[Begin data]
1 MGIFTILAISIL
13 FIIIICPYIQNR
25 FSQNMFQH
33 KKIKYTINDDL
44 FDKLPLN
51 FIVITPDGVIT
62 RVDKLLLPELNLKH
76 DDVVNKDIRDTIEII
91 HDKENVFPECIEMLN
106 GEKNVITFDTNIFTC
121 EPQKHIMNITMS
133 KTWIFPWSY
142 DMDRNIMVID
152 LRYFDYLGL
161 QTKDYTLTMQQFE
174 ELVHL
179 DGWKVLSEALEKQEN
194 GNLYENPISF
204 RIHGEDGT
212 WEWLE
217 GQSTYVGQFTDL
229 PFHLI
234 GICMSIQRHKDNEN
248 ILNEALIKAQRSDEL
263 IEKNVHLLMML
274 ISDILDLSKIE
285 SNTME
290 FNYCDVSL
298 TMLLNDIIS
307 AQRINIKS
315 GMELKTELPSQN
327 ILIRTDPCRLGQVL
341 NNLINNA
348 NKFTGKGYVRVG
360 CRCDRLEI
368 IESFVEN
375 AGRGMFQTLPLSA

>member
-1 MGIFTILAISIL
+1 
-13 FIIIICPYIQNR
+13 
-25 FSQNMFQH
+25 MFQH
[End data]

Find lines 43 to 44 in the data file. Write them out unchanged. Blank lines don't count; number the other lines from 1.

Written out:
-25 FSQNMFQH
+25 MFQH